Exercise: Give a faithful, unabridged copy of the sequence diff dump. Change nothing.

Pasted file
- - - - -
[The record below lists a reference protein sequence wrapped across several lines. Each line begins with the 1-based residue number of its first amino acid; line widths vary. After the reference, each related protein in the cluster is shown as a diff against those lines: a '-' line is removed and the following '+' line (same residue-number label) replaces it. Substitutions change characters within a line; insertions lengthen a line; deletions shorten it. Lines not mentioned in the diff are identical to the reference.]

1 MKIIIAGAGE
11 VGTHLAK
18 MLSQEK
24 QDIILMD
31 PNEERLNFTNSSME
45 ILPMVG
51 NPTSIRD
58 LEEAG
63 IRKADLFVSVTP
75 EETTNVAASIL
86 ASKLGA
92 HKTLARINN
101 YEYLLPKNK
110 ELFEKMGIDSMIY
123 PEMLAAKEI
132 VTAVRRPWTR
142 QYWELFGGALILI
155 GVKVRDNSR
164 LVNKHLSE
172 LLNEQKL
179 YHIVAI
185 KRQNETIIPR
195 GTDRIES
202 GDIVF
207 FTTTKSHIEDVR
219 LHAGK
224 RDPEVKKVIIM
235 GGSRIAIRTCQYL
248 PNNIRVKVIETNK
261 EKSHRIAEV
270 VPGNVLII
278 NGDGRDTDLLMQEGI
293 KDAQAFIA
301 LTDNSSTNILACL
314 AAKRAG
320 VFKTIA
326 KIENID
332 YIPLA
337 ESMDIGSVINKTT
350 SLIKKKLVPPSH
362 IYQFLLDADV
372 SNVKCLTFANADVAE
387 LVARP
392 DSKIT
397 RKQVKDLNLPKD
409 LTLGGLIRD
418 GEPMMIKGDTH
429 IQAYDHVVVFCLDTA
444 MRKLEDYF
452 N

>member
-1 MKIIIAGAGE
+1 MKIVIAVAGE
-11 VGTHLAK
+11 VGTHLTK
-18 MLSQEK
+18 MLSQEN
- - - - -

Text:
[The record below lists a reference protein sequence wrapped across several lines. Each line begins with the 1-based residue number of its first amino acid; line widths vary. After the reference, each related protein in the cluster is shown as a diff against those lines: a '-' line is removed and the following '+' line (same residue-number label) replaces it. Substitutions change characters within a line; insertions lengthen a line; deletions shorten it. Lines not mentioned in the diff are identical to the reference.]

1 MKIIIAGAGE
11 VGTHLAK
18 MLSQEK
24 QDIILMD
31 PNEERLNFTNSSME
45 ILPMVG
51 NPTSIRD
58 LEEAG
63 IRKADLFVSVTP
75 EETTNVAASIL
86 ASKLGA
92 HKTLARINN
101 YEYLLPKNK
110 ELFEKMGIDSMIY
123 PEMLAAKEI
132 VTAVRRPWTR
142 QYWELFGGALILI
155 GVKVRDNSR
164 LVNKHLSE
172 LLNEQKL
179 YHIVAI
185 KRQNETIIPR
195 GTDRIES
202 GDIVF
207 FTTTKSHIEDVR
219 LHAGK
224 RDPEVKKVIIM
235 GGSRIAIRTCQYL
248 PNNIRVKVIETNK
261 EKSHRIAEV
270 VPGNVLII
278 NGDGRDTDLLMQEGI
293 KDAQAFIA
301 LTDNSSTNILACL
314 AAKRAG
320 VFKTIA
326 KIENID
332 YIPLA
337 ESMDIGSVINKTT
350 SLIKKKLVPPSH
362 IYQFLLDADV
372 SNVKCLTFANADVAE
387 LVARP
392 DSKIT
397 RKQVKDLNLPKD
409 LTLGGLIRD
418 GEPMMIKGDTH
429 IQAYDHVVVFCLDTA
444 MRKLEDYF
452 N

>member
-1 MKIIIAGAGE
+1 MKIVIAVAGE
-11 VGTHLAK
+11 VGTHLTK
-18 MLSQEK
+18 MLSQEN